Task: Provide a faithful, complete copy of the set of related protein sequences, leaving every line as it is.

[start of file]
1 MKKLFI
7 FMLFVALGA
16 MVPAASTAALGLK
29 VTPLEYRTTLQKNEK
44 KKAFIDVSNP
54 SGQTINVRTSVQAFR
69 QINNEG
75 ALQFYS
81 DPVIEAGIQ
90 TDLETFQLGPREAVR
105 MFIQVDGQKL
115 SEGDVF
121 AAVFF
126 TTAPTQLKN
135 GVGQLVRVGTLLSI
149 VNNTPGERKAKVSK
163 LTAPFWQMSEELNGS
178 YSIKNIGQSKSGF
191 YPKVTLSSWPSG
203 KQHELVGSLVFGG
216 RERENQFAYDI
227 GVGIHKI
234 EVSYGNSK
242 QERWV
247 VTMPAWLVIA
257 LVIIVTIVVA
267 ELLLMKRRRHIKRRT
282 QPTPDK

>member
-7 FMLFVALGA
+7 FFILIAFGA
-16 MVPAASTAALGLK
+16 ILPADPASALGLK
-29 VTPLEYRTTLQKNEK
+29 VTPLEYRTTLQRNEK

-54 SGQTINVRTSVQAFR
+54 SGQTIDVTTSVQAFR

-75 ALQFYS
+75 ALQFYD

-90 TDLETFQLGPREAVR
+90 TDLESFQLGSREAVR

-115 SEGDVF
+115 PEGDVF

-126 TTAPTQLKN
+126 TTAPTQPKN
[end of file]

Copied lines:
1 MKKLFI
7 FMLFVALGA
16 MVPAASTAALGLK
29 VTPLEYRTTLQKNEK
44 KKAFIDVSNP
54 SGQTINVRTSVQAFR
69 QINNEG
75 ALQFYS
81 DPVIEAGIQ
90 TDLETFQLGPREAVR
105 MFIQVDGQKL
115 SEGDVF
121 AAVFF
126 TTAPTQLKN
135 GVGQLVRVGTLLSI
149 VNNTPGERKAKVSK
163 LTAPFWQMSEELNGS
178 YSIKNIGQSKSGF
191 YPKVTLSSWPSG
203 KQHELVGSLVFGG
216 RERENQFAYDI
227 GVGIHKI
234 EVSYGNSK
242 QERWV
247 VTMPAWLVIA
257 LVIIVTIVVA
267 ELLLMKRRRHIKRRT
282 QPTPDK

>member
-7 FMLFVALGA
+7 FFILIAFGA
-16 MVPAASTAALGLK
+16 ILPADPASALGLK
-29 VTPLEYRTTLQKNEK
+29 VTPLEYRTTLQRNEK

-54 SGQTINVRTSVQAFR
+54 SGQTIDVTTSVQAFR

-75 ALQFYS
+75 ALQFYD

-90 TDLETFQLGPREAVR
+90 TDLESFQLGSREAVR

-115 SEGDVF
+115 PEGDVF

-126 TTAPTQLKN
+126 TTAPTQPKN